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Gregory S Cherry

Gregory Cherry is a Hydrologist with the South Atlantic Water Science Center in Norcross, Ga., with more than 30 years experience in groundwater related issues.

Greg grew up on the west coast in the Bay Area and became hooked on geology after the eruption of Mount St. Helens in May, 1980. A sailboat adventure with family in the U.S. Virgin Islands sparked interest in island hydrology and craving life in the tropics. After graduating with a BS in geology in 1986, an early assignment with Bechtel Corporation on a Superfund site in Vega Alta, Puerto Rico, eventually led him to begin his career with the U.S. Geological Survey in the Caribbean District (before offices were called Water Science Centers). Thus a twelve-year tenure began in Puerto Rico that led to a search for fresh groundwater resources in the outlying islands. During that period, Greg served as the chief of the St. Croix Field Office in the U.S. Virgin Islands, which focused on numerous monitoring projects. Fresh groundwater resources on the main island of Puerto Rico are critically important and led to groundwater modeling opportunities along the North Coast Province near the municipios of Manatí and Vega Baja. In 2002, Greg moved to Atlanta, Georgia, to gain an understanding of groundwater-flow patterns near the Savannah River Site and track potential contamination. I always feel fortunate that the majority of my work has remained focused on issues relating to groundwater and groundwater management.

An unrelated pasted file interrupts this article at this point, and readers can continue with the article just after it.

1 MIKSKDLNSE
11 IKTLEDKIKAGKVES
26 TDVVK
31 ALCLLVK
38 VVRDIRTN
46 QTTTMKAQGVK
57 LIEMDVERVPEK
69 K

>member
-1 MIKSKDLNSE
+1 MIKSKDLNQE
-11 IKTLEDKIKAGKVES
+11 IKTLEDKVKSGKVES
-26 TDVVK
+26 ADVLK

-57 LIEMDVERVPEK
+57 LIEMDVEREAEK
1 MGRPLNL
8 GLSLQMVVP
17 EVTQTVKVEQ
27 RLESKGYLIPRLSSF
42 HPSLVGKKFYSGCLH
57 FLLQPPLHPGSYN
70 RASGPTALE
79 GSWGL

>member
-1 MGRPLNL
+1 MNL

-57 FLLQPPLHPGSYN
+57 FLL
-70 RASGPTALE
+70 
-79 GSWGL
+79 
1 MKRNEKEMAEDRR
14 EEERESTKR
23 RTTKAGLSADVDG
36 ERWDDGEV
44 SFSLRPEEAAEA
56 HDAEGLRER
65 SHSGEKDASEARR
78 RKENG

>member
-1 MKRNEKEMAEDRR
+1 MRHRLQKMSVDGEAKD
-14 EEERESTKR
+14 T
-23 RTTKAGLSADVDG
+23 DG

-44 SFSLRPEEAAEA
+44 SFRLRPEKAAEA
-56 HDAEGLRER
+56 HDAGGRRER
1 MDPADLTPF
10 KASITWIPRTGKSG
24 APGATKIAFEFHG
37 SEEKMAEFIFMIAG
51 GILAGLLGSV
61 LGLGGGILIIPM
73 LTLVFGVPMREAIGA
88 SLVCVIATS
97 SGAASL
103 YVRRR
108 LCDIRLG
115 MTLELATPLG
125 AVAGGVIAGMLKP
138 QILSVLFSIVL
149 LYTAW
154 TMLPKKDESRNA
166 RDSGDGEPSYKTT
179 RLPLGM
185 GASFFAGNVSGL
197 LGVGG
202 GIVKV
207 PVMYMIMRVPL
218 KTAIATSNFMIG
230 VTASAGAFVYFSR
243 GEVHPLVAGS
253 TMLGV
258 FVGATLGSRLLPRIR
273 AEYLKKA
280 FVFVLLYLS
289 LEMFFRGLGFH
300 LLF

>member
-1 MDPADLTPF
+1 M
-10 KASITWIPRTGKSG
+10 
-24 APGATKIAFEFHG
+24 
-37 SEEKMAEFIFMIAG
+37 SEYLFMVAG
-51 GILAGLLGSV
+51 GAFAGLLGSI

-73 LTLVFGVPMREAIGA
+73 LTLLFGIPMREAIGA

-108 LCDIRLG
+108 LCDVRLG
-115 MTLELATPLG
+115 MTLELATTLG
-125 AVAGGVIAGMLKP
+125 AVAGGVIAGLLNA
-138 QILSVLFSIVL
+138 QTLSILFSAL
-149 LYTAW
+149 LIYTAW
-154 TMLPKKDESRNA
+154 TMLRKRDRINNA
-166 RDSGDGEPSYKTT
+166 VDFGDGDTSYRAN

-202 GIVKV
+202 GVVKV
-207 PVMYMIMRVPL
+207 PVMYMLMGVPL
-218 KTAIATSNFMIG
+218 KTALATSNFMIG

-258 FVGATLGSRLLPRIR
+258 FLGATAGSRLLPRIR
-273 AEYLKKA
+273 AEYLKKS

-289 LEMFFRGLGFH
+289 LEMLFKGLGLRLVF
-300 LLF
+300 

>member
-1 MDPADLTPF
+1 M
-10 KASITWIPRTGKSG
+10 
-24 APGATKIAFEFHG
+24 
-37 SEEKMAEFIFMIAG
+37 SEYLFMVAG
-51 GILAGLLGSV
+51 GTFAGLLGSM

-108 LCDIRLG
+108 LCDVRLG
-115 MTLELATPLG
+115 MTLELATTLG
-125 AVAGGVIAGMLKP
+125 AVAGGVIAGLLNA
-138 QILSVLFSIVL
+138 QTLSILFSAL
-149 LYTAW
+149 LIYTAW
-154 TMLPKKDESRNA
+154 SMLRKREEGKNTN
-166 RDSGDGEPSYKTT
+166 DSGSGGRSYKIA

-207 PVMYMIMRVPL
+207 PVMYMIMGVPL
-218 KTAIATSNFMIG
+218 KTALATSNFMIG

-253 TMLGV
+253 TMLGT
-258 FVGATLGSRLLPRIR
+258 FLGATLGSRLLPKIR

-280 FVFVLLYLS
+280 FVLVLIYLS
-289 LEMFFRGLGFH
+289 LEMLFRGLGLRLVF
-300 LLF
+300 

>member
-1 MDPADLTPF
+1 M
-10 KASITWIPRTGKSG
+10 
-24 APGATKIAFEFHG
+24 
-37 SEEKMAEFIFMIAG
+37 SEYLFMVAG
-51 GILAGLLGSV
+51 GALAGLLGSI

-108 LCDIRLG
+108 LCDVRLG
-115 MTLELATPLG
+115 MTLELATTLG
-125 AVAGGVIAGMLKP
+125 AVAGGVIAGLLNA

Currently serving as Project Chief for the Brunswick/Glynn County Cooperative Water Program, which monitors saltwater contamination in the Upper Floridan aquifer (UFA). This ongoing work combines groundwater modeling with annual water-quality sampling to assess saltwater movement near the City of Brunswick. Utilized regional groundwater-flow model of coastal Georgia and parts of South Carolina and Florida to determine changes in the UFA caused by increased pumping at U.S. Army Fort Stewart and Hunter Army Airfield, and for the cities of Pooler, Rincon, and Berwick located in Chatham County, Georgia. Part of a team of agencies led by South Carolina Department of Natural Resources using groundwater-modeling techniques to forecast future groundwater availability in the Edisto River basin.